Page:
Frequently asked questions

Some of the most commonly asked questions....

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What is an LMC Midwife? 

A Lead Maternity Care Midwife is a midwife that works in the community looking after her own caseload of pregnant women. She is (usually) a specialist in primary care and will work with women and their families from pregnancy through birth and the first six weeks postpartum. She provides 24/7 cover for her clients as opposed to hospital based or 'core' midwives who work shifts in maternity units and hospitals and don't carry a caseload. All midwives work across the scope of midwifery skills and are particularly awesome and wonderful creatures. We have a wealth of professional training that we bring with aroha and integrity to the  work we do.

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What can I do about morning sickness?

Hormone levels rise rapidly and are vital to sustain a healthy pregnancy. This can lead to nausea and/or vomiting which is usually short lived. Mostly things have settled by 14-16 weeks pregnant.

Your blood sugars can fluctuate wildly during this time also and there are suggestions that this can be responsible for your morning sickness so there's a few easy things you can do to keep it at bay.

  1. Eat little and often to help keep blood sugars stable and your stomach acid quiet.

  2. have a snack and warm water in a flask by your bedside that you can nibble on when you wake first thing in the morning or middle of the night. . Crystallized ginger and gingernut biscuits are great.

  3. in fact, ginger is a GREAT natural anti-emetic (anti-nausea) full stop. Have it every which way you can - sliced fresh in warm water, powdered in your food, grated into soups and miso. Get creative!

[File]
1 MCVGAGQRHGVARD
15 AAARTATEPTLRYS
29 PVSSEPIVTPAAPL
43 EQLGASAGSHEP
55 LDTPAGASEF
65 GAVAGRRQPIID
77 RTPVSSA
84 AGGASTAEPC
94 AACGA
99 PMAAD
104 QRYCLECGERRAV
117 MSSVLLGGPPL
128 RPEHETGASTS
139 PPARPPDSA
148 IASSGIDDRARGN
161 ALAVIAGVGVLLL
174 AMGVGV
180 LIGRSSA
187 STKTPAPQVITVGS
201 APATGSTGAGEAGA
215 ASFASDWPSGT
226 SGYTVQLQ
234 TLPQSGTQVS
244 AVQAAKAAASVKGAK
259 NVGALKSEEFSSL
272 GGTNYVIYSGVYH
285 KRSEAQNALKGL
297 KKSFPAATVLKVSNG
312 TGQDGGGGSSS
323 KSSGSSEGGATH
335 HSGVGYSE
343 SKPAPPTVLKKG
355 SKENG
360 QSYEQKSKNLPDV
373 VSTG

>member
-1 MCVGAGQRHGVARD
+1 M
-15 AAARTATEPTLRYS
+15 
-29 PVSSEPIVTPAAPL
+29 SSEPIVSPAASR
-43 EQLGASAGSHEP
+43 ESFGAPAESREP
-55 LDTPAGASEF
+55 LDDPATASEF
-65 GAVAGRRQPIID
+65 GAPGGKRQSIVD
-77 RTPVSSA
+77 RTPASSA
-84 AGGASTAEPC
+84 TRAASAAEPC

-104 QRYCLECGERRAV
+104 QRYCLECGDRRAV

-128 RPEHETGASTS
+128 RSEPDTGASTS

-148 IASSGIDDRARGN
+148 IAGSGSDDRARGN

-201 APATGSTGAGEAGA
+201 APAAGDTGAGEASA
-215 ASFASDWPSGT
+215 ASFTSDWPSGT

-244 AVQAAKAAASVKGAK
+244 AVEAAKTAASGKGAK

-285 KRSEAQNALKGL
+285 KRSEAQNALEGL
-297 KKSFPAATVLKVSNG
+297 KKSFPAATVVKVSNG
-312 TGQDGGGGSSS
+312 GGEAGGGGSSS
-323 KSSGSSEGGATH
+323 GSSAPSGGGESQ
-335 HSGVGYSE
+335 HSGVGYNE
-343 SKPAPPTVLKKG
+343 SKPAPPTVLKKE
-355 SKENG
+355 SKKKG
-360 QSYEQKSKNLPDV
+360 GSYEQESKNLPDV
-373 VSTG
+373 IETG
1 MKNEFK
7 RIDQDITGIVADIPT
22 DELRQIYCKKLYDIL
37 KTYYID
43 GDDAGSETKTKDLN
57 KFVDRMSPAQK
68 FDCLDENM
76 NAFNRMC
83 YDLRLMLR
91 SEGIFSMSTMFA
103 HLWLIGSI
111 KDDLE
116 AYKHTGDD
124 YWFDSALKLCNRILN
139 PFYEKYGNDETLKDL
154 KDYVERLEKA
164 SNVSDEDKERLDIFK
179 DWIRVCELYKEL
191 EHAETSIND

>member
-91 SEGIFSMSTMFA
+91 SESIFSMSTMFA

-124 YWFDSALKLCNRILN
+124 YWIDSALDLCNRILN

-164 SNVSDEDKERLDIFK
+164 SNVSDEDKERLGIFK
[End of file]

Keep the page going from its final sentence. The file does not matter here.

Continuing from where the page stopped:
4. you can wear motion sickness acupressure bands if you are nauseated through the day. Can be bought on line or in pharmacies.

  5. Acupuncture is great for the more severe nausea and Aspiring Midwives have a trusted local practitioner that they recommend.

  6. Keep hydrated as much as you can. At least 45ml per kg per day for adequate hydration.

  7. Speak to Linda about homeopathic remedies and how they can help.

In severe cases, re-hydration therapy may be required so make sure you let the team know if you're really suffering with nausea and vomiting.

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When should I call you?

While its not unusual to get light (and even heavy spotting or bleeding) in early pregnancy, there are times when you should absolutely call us regardless of the time.

  1. heavy vaginal bleeding that is soaking through a pad in less than an hour.

  2. constant pain anywhere in your abdomen or chest that can't be relieved by painkillers or movement.

  3. if both bleeding and pain are happening together.

  4. if you think your waters may have gone - you'll know this from a sudden gush of fluid from the vagina without any urge to pee.

  5. if you get a weird headache with or without visual disturbances especially if it occurs with any chest or back pain. Your blood pressure could be elevated.

  6. after 28 weeks if you feel baby's movements have slowed or stopped but please see the FAQ about reduced movement before you call.

Please do not text if you think your problem is serious - we may not hear or see it - always call.

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Can I have sex when pregnant?

The short answer is yes!

Your libido can vary a lot through your pregnancy but as long as there's no clinical indication why you can't be fully intimate with your partner then work away.

We'd advise you choose positions where you can chose the depth and rhythm of the motion. Obviously this will change as your belly becomes fuller.

You should abstain from intercourse in the following situations...

  1. If you have vaginal bleeding then abstain for at least a week. If it happens again then you will be advised to leave it at least 3 weeks or stop until baby comes. Remember that you need to tell the team if you're experiencing bleeding with intercourse as it needs to be investigated.

  2. if you know that you have a low lying placenta then you'll be advised about avoiding penetrative sex as it may cause bleeding.

  3. if you have had premature labour or a very shortened cervix or surgery to your cervix, you may be advised to refrain from intimacy for the rest  of the pregnancy.

Sex toys are generally safe to use when pregnant but be diligent about cleanliness and hygiene and avoid any devices that deliver a strong electric current.

If you are asked to refrain from intercourse, there are many creative and loving ways that you can be intimate with your partner during pregnancy so be creative!